@article{rosu-havelund-2005-jase,
author = {Grigore Rosu and Klaus Havelund},
title = {Rewriting-Based Techniques for Runtime Verification},
abstract = {
Techniques for efficiently evaluating future time Linear Temporal
Logic (abbreviated LTL) formulae on finite execution traces are
presented. While the standard models of LTL are infinite traces,
finite traces appear naturally when testing and/or monitoring real
applications that only run for limited time periods. A finite trace
variant of LTL is formally defined, together with an immediate
executable semantics which turns out to be quite inefficient
if used directly, via rewriting, as a monitoring procedure. Then
three algorithms are investigated. First, a simple synthesis
algorithm for monitors based on dynamic programming is presented;
despite the efficiency of the generated monitors, they unfortunately
need to analyze the trace backwards, thus making them unusable in most
practical situations. To circumvent this problem, two rewriting-based
practical algorithms are further investigated, one using rewriting
directly as a means for online monitoring, and the other using
rewriting to generate automata-like monitors, called binary
transition tree finite state machines (and abbreviated BTT-FSMs).
Both rewriting algorithms are implemented in Maude, an executable
specification language based on a very efficient
implementation of term rewriting. The first rewriting algorithm
essentially consists of a set of equations establishing an executable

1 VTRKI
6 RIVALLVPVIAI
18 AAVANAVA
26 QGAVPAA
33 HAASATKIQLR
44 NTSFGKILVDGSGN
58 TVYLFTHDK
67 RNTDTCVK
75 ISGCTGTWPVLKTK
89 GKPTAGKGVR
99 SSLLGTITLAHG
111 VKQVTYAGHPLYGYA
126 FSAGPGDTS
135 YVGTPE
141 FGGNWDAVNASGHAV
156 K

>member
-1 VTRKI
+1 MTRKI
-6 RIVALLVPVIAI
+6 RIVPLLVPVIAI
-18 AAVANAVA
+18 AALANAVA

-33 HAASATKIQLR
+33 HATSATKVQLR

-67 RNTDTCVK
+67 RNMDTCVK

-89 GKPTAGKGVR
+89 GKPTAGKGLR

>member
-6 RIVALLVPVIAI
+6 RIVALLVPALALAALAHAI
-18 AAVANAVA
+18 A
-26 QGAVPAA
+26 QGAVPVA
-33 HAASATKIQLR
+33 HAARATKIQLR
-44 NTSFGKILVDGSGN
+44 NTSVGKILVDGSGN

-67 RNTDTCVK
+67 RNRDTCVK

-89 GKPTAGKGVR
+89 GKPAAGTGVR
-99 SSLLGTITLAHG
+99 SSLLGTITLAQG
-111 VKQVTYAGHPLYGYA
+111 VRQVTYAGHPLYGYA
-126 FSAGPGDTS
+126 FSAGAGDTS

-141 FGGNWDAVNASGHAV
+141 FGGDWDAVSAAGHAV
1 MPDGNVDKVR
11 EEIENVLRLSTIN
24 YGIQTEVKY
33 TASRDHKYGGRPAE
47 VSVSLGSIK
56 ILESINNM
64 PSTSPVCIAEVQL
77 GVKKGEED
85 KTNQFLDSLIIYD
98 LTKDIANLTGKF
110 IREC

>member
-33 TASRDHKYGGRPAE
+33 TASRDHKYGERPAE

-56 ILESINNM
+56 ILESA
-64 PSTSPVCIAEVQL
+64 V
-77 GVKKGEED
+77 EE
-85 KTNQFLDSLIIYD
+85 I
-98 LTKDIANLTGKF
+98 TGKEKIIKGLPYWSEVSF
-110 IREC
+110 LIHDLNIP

semantics of LTL, using a simple formula transforming approach. This
algorithm is further improved to build automata on-the-fly via
caching and reuse of rewrites (called memoization), resulting in a
very efficient and small Maude program that can be used to monitor
program executions. The second rewriting algorithm builds on the
first one and synthesizes provably minimal BTT-FSMs from LTL formulae,
which can then be used to analyze execution traces online without the
need for a rewriting system. The presented work is part of an
ambitious runtime verification and monitoring project at NASA Ames,
called {\sc PathExplorer}, and demonstrates that rewriting can be a
tractable and attractive means for experimenting and implementing
logics for program monitoring.
},
journal = {Automated Software Engineering},
volume = {12},
number = {2},
year = {2005},
pages = {151-197},
doi = {http://dx.doi.org/10.1007/s10515-005-6205-y},
author_id = {Grigore Rosu and Klaus Havelund},
category = {fsl,logics,programming_languages,runtime_verification,javamop},
project_url = {http://fsl.cs.illinois.edu/mop},
project_name = {MOP},
journal_acronym = {J.ASE},
journal_url = {http://link.springer.com/journal/10515},
}